To that end, I suggest you begin incorporating the following into your routine:
    • As mentioned, your GPA is key, and the early college years largely anchor it. For one, freshman and sophomore curricula often include required courses that can be particularly, even intentionally, onerous, so work hard to secure As where your peers may stumble. Also, it's worth keeping in mind that a high GPA in a less rigorous major is, perhaps surprisingly, generally preferable to a more prestigious course of study where you don’t perform as well. I'd never dissuade someone from pursuing a degree about which they're passionate, but if you're on the fence and one academic path is far likelier to produce more favorable credentials, take it. You'll find that law school is, in every sense, a numbers game, and your grades factor above very-nearly all else.
    • While we're talking academics, consider letters of recommendation early. Develop relationships with professors in your first years at university, and maintain them. Law schools will want to hear from faculty that guided you through undergrad, so the sooner you can begin to forge those bonds the better. In fact, the majority of sound freshman and sophomore advice largely hinges on establishing a forward-looking network, whether in-person or online, as you'll see in the next several bullets.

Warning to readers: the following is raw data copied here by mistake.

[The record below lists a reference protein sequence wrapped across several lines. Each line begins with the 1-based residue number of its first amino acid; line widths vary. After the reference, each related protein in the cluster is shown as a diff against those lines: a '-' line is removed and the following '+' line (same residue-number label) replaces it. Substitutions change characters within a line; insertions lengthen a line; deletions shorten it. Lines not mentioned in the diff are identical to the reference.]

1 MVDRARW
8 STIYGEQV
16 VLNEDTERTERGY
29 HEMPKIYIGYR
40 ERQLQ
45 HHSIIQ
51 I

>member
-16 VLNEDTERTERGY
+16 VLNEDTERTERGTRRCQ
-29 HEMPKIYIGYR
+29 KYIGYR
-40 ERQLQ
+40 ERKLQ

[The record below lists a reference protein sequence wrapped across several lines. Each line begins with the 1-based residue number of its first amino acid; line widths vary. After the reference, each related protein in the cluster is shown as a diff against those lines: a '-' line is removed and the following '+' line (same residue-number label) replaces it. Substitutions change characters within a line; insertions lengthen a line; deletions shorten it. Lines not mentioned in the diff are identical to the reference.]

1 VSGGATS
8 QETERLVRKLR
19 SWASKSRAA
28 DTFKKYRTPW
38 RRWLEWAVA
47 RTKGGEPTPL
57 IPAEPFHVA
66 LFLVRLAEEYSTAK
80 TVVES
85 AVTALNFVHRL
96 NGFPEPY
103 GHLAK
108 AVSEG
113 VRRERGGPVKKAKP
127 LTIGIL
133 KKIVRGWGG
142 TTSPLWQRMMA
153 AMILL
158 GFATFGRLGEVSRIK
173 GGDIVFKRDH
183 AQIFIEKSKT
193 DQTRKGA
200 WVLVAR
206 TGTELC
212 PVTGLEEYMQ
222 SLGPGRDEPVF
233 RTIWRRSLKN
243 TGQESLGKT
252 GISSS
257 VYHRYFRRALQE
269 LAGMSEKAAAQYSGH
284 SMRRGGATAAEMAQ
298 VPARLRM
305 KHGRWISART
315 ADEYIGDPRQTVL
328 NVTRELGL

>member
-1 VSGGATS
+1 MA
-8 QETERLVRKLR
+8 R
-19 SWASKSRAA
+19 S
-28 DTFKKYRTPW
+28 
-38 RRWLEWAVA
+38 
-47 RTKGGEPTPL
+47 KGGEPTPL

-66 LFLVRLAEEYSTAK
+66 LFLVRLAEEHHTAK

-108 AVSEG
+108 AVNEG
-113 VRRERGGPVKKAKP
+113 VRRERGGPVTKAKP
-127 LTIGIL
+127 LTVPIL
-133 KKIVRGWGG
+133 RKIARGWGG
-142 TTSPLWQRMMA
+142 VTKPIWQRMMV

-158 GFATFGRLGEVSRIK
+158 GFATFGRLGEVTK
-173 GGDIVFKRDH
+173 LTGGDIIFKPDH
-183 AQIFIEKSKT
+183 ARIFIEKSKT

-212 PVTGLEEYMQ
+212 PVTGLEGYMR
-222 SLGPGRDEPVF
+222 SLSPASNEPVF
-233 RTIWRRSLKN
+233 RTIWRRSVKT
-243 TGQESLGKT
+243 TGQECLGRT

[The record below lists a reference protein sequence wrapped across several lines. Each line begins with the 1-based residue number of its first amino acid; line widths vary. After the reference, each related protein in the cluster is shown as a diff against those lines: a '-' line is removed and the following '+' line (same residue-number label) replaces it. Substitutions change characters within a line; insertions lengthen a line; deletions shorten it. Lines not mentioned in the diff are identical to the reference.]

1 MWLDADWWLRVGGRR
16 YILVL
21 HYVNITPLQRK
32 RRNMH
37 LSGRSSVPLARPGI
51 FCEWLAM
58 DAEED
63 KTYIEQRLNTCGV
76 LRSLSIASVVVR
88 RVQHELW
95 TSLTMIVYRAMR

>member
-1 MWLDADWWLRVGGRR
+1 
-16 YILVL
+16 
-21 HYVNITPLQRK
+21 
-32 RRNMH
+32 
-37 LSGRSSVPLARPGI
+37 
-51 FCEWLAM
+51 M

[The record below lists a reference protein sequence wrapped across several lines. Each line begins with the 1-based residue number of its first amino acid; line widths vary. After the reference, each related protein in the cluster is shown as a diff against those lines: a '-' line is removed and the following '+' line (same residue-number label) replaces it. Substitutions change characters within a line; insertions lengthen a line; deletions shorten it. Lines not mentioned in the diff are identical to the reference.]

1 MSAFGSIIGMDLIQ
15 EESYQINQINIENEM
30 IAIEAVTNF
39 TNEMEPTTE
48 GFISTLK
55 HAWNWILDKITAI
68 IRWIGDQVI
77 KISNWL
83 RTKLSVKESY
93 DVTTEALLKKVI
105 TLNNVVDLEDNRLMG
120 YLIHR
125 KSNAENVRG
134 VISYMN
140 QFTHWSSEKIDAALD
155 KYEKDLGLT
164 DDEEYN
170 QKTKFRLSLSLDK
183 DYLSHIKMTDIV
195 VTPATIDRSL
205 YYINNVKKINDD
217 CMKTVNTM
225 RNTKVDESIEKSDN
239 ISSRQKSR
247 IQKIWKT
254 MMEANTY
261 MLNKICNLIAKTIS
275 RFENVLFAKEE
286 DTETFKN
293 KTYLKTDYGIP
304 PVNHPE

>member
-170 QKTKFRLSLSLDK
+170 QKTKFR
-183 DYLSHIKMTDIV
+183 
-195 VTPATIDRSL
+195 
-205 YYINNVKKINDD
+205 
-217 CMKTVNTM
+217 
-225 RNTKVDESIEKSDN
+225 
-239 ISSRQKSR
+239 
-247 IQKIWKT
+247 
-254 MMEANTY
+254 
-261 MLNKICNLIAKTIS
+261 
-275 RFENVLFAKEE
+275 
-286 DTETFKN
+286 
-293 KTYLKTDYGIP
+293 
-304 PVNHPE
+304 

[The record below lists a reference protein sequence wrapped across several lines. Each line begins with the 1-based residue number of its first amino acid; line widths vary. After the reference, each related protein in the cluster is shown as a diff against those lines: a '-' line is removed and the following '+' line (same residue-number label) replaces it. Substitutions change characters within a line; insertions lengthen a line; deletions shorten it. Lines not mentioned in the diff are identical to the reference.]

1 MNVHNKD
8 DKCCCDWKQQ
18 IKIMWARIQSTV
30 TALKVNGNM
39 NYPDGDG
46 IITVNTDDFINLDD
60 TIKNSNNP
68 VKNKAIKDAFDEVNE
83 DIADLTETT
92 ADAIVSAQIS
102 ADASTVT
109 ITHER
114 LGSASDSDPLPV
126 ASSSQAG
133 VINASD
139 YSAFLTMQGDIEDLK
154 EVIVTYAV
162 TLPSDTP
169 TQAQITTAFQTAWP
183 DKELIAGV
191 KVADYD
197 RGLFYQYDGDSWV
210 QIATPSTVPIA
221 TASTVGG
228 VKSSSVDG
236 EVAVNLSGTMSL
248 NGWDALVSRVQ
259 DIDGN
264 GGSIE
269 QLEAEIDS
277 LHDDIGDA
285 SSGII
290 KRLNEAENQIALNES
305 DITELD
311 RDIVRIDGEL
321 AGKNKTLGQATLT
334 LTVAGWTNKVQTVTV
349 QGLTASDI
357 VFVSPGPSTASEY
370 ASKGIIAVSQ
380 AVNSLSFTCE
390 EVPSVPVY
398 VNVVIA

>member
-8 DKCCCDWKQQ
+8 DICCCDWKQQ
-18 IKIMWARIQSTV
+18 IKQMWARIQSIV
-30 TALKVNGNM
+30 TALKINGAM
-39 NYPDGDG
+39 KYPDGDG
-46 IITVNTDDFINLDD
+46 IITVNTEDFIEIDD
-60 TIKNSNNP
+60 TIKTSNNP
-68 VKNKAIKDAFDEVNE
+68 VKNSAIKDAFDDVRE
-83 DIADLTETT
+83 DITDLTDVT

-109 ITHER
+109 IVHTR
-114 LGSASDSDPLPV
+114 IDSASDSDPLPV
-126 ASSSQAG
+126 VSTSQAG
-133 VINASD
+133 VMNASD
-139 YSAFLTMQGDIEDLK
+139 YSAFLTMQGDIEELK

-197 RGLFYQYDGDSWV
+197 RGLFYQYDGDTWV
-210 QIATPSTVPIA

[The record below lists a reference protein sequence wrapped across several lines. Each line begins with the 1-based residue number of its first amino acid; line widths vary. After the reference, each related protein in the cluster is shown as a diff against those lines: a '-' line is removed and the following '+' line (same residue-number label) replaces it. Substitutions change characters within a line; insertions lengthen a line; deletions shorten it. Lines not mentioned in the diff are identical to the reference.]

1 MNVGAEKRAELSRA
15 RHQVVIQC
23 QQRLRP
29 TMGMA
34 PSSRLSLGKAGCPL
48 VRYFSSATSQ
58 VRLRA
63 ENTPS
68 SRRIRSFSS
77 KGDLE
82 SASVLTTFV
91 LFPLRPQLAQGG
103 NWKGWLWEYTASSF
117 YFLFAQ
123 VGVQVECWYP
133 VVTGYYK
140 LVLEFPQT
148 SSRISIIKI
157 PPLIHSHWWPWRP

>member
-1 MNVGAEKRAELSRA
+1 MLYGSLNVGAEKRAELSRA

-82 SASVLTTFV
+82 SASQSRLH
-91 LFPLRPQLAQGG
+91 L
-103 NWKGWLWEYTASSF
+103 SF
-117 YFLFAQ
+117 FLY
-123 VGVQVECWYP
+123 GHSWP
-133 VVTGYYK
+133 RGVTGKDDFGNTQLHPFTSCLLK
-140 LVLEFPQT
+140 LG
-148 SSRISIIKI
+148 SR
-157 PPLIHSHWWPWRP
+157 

• Join a pre-law group, like Phi Alpha Delta. It's hard to understate the value at this stage in immersing yourself in a like-minded community. You'll experience camaraderie, of course, and a shared adventure as you all set sail towards a common destination, and those are invaluable, but the more tangible benefits deserve a mention too: membership in pre-law societies often grants you significant discounts on prep courses and other offerings; most pre-law groups maintain a small library of LSAT books for you to use free of charge; and a host of other opportunities will present themselves, from school visits to insider application tips. Get in early and participate often.